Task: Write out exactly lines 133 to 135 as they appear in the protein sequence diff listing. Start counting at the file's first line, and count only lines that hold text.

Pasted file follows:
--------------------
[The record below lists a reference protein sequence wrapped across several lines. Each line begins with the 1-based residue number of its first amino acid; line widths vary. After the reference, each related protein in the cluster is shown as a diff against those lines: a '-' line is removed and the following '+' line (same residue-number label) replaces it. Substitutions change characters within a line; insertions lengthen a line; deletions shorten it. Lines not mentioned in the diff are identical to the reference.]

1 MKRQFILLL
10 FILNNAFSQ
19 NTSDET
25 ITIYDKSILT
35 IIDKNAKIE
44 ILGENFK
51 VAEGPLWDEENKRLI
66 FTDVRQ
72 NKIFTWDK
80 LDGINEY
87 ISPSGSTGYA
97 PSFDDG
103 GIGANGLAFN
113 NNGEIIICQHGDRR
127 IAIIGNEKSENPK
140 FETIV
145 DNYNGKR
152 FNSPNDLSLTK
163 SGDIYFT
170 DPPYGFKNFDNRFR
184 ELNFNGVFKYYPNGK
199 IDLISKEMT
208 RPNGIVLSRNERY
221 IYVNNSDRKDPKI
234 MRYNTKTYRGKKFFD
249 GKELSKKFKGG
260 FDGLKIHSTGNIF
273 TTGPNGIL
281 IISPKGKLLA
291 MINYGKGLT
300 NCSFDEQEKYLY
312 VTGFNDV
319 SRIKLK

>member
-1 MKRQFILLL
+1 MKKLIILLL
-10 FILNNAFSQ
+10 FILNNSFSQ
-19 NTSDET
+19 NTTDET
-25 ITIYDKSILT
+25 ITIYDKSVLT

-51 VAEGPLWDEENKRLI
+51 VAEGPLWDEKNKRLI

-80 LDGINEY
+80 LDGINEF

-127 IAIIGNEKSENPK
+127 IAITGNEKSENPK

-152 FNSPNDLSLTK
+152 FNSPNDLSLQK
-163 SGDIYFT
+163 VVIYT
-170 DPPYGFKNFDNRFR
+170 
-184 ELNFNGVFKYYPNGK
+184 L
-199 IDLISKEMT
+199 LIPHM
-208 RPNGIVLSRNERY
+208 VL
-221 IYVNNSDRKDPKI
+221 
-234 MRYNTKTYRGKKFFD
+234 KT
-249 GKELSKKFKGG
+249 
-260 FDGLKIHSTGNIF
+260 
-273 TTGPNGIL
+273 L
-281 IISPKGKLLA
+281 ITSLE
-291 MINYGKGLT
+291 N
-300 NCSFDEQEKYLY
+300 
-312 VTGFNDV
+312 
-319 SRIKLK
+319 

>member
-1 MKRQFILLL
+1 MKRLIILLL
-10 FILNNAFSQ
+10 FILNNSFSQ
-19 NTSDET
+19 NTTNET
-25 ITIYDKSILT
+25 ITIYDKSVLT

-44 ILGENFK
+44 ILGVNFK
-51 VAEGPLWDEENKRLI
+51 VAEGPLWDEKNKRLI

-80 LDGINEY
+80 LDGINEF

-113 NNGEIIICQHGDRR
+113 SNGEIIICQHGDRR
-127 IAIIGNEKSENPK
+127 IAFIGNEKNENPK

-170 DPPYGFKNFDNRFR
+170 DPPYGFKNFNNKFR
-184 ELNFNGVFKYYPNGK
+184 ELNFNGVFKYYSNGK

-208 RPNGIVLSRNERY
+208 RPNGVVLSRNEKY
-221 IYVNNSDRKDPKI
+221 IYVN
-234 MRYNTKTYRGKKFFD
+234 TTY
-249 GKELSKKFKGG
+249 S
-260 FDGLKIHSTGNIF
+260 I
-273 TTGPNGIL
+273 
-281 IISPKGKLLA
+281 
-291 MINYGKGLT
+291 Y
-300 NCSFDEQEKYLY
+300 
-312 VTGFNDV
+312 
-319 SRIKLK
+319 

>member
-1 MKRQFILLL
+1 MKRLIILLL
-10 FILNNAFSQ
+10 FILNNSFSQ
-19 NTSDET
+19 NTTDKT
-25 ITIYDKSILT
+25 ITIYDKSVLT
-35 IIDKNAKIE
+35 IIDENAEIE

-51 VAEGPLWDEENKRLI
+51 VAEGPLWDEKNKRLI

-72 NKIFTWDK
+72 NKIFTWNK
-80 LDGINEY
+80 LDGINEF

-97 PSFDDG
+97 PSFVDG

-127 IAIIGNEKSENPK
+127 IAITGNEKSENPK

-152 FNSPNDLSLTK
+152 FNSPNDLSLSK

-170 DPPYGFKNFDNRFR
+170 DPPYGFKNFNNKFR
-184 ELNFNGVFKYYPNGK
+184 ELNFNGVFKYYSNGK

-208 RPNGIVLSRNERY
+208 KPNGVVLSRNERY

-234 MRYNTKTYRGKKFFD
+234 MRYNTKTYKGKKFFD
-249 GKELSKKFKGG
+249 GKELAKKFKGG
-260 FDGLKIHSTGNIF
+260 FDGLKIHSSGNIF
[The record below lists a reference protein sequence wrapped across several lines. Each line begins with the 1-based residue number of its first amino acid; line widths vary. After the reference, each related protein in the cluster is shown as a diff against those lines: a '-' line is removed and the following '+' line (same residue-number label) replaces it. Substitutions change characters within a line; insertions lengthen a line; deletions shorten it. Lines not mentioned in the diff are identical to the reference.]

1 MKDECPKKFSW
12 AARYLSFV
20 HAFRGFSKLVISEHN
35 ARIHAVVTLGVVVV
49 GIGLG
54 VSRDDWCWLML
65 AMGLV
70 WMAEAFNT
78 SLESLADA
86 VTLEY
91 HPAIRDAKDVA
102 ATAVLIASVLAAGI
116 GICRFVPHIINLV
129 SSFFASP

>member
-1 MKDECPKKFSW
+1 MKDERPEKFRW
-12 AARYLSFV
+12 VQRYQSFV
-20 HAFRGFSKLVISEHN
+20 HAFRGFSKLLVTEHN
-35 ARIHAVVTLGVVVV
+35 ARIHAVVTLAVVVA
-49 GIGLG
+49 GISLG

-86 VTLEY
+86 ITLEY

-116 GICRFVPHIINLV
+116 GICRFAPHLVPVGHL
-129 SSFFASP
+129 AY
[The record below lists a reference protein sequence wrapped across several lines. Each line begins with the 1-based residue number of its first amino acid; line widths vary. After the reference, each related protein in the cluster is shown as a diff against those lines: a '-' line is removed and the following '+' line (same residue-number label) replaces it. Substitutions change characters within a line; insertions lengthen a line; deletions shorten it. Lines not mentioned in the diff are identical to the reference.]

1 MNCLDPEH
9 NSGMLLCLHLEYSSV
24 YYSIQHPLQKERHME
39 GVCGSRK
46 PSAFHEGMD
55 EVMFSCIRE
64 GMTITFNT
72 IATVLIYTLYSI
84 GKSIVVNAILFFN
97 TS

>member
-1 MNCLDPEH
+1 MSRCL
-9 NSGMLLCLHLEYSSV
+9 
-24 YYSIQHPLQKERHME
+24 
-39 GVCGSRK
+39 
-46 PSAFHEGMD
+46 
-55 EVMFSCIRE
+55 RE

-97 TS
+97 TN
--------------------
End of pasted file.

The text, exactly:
+19 NTTDKT
-25 ITIYDKSILT
+25 ITIYDKSVLT